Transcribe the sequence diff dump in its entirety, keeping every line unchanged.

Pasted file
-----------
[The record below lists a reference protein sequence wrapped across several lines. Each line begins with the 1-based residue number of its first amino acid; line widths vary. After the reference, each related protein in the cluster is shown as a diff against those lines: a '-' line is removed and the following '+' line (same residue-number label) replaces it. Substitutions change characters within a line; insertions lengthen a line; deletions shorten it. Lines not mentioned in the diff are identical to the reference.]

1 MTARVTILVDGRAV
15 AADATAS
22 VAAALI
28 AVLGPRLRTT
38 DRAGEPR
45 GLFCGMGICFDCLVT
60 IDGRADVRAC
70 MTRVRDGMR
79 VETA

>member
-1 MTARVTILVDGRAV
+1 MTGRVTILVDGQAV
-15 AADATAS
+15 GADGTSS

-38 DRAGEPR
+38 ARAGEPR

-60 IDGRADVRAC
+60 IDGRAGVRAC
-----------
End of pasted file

[The record below lists a reference protein sequence wrapped across several lines. Each line begins with the 1-based residue number of its first amino acid; line widths vary. After the reference, each related protein in the cluster is shown as a diff against those lines: a '-' line is removed and the following '+' line (same residue-number label) replaces it. Substitutions change characters within a line; insertions lengthen a line; deletions shorten it. Lines not mentioned in the diff are identical to the reference.]

1 MTARVTILVDGRAV
15 AADATAS
22 VAAALI
28 AVLGPRLRTT
38 DRAGEPR
45 GLFCGMGICFDCLVT
60 IDGRADVRAC
70 MTRVRDGMR
79 VETA

>member
-1 MTARVTILVDGRAV
+1 MTGRVTILVDGQAV
-15 AADATAS
+15 GADGTSS

-38 DRAGEPR
+38 ARAGEPR

-60 IDGRADVRAC
+60 IDGRAGVRAC